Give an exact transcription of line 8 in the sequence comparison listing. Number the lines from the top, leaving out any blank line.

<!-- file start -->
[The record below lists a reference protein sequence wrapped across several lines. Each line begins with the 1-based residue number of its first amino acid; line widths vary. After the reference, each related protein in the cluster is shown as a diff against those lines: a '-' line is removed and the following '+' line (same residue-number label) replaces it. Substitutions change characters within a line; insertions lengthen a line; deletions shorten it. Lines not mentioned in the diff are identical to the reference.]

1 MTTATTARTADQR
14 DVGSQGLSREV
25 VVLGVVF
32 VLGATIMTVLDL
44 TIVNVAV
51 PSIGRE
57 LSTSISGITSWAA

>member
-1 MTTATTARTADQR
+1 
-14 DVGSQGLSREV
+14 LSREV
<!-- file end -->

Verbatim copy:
57 LSTSISGITSWAA